Restaurant Insurance can be very complicated if you aren’t familiar with the risks, your different insurance options, and typical exclusions. Here is some basic information about Restaurant Insurance to help ensure that you get the best insurance for your needs.

Insurance Coverage Your Restaurant May Need

With all the different types of insurance coverage available today, including some rather odd ones like chicken insurance and alien abduction insurance (we kid you not!), it’s best to start with the basics and add additional coverage IF you need it. Here are three basic types of coverage every restaurant owner should consider.

Commercial General Liability (CGL) Insurance

CGL protects your business from bodily injury, personal injury, or property damage caused by your restaurant or on your restaurant’s premises. For example, if someone is injured after falling on your property or becomes sick after eating your food, they can sue you. Commercial Liability Insurance will pay for your legal expenses such as attorney fees and judgments against your restaurant. 

It’s important to consider your risks and determine if your CGL policy will cover it or if it is an exclusion. For example, if you serve alcohol to a customer who then causes a car accident upon leaving your restaurant, you could be held liable for any damage or injury caused by the accident. Most CGL policies won’t cover you in that situation, but Liquor Liability Insurance will.

Property Insurance

Property Insurance protects many of your assets, such as your building and your equipment from fire, storm, or theft damage. It may also include Business Interruption Insurance that covers lost income if damage forces you to close your restaurant temporarily.

Workers’ Compensation Insurance

In Pennsylvania, if you have one or more employees – whether they are full- or part-time, you are probably required to carry WC Insurance for each of your employees. WC covers medical expenses and lost wages if your employee is injured on the job. It also protects you against lawsuits filed by an injured worker.

Those are the basic coverages, but depending on your situation, there may be other types of insurance to consider. For example, if you use a vehicle for business, you should have Commercial Auto Insurance for that vehicle, whether it is owned or leased or even if it belongs to an employee.

An insurance agent who specializes in Restaurant Insurance can help you identify any additional risks and determine the best way to cover those risks.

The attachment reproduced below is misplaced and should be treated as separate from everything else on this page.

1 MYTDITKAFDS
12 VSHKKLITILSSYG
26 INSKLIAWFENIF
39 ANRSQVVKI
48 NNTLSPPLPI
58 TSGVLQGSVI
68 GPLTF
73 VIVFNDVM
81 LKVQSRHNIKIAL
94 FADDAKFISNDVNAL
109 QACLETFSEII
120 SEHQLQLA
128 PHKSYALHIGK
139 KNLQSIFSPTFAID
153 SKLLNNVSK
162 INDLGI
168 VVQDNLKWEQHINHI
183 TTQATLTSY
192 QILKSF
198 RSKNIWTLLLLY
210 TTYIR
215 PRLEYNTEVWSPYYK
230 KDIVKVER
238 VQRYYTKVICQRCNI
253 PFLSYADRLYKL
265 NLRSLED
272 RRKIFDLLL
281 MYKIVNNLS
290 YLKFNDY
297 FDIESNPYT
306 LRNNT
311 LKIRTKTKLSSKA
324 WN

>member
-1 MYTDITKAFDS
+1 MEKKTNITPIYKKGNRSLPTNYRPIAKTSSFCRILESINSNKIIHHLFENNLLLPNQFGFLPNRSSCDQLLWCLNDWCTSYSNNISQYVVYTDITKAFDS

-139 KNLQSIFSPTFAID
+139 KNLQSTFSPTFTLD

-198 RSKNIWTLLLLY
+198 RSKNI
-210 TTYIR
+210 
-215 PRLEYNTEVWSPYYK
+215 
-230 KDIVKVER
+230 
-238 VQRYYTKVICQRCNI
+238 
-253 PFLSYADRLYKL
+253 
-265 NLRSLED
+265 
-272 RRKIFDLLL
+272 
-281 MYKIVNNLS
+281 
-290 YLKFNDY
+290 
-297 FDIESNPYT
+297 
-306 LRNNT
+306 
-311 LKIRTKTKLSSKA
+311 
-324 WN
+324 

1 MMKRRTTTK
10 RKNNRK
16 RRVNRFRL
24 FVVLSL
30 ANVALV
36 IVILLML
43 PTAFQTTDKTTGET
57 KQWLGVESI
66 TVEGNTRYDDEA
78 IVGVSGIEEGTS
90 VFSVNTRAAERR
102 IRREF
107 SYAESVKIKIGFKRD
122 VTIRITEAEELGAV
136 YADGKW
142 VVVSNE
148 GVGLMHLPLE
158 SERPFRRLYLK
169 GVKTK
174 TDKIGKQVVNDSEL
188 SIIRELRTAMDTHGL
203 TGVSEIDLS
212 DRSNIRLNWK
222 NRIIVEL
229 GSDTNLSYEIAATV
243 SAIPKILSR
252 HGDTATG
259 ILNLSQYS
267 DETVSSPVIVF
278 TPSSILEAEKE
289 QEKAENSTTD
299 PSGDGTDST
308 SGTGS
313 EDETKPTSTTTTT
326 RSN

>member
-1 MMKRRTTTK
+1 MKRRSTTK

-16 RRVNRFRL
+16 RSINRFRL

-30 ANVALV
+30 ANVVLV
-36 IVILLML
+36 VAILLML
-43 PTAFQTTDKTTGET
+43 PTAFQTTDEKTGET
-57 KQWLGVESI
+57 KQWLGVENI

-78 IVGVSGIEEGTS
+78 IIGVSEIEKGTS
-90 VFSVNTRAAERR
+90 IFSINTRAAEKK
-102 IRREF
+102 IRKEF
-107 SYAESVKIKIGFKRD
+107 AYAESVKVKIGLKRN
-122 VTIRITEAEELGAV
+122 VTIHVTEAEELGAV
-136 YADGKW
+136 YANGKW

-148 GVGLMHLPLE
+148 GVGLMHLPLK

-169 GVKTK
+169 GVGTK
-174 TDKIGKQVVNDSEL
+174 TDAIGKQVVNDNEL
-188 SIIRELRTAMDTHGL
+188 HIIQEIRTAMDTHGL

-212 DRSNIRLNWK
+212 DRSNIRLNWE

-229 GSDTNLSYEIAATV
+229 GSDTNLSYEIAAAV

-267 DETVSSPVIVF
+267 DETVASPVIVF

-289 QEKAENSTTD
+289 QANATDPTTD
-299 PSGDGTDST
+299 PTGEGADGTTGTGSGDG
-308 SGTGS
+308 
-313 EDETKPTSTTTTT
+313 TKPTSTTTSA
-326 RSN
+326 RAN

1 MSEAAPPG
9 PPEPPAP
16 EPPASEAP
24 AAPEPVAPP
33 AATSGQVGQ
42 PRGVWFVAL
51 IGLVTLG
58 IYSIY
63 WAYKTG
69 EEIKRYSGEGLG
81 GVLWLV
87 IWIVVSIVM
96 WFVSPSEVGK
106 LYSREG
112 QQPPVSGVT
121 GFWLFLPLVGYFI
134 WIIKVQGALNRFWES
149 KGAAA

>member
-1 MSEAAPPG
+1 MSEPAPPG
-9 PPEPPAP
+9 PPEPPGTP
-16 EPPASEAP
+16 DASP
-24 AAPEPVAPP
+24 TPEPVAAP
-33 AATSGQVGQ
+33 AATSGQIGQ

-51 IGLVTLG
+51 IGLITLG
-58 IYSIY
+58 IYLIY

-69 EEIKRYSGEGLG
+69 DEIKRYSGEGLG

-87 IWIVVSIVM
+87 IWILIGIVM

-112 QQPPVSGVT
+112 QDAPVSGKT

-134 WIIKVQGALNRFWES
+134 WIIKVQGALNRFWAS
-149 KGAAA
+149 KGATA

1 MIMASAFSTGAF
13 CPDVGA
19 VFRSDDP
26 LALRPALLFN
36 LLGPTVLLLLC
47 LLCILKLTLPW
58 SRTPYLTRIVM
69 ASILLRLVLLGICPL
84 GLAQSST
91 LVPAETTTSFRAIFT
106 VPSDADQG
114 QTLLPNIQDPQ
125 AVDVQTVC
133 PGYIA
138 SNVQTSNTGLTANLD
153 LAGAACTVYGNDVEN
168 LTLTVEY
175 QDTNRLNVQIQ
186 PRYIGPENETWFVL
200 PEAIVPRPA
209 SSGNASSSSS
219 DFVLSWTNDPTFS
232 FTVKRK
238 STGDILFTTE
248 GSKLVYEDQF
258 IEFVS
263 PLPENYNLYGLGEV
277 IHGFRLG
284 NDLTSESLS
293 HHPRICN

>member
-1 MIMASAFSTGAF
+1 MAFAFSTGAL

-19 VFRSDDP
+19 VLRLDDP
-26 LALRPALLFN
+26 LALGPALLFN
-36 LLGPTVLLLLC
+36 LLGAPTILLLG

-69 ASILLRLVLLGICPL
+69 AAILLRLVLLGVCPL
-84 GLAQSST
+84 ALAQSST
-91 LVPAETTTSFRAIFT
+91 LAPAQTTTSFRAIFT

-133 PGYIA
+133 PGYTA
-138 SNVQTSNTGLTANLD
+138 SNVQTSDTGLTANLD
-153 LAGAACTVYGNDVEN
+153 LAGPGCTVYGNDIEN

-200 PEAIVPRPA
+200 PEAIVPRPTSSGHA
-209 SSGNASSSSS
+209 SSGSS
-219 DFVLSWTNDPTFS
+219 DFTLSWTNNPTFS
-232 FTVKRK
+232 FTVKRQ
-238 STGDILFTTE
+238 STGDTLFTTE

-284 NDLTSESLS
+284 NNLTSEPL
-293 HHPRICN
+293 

How is the Cost of Your Restaurant Insurance Determined?

Every restaurant is individually underwritten based on the circumstances of its establishment. You will be asked many questions when you apply for insurance, and insurance companies will do some of their own research before quoting you a price. Your costs will be based on how much risk or liability you restaurant poses, the value of what you need to protect, and the level of your coverage.

To determine your risk (how likely you are to make a claim), insurance companies will look at your loss history, years in business, hours of operation, whether or not you sell alcohol and if so, how much, activities within your restaurant, such as entertainment, ID checkers, etc.

To determine the value of what you need to protect, they will look at the size of your property, the volume of your sales and payroll, the type of property, etc.

The level of coverage will be based on several things, including lease requirements, lender requirements, and how comfortable you are with risk.

When you talk to your insurance agent, be open and honest about the operation of your restaurant. Otherwise, you might find yourself in a situation where you don’t have enough coverage or any coverage when you need it.

How to Save Big on Restaurant Insurance

Because American Insuring Group’s agents have experience in Restaurant Insurance, we can help identify risks that are typical for restaurants as well as risks unique to your establishment to ensure that you have the right coverage to protect your assets. As independent agents, we can check with several companies to ensure that you get the best price for that coverage.

Give us a call at (800) 947-1270 or (610) 775-3848 or connect with us online and let us show you how we can lower all your Commercial Insurance Costs!

 

Tags: Workers Compensation Insurance, Restaurant Insurance, PA Workers Compensation Insurance, Commercial Liability Insurance, commercial property insurance, Restaurant Insurance Costs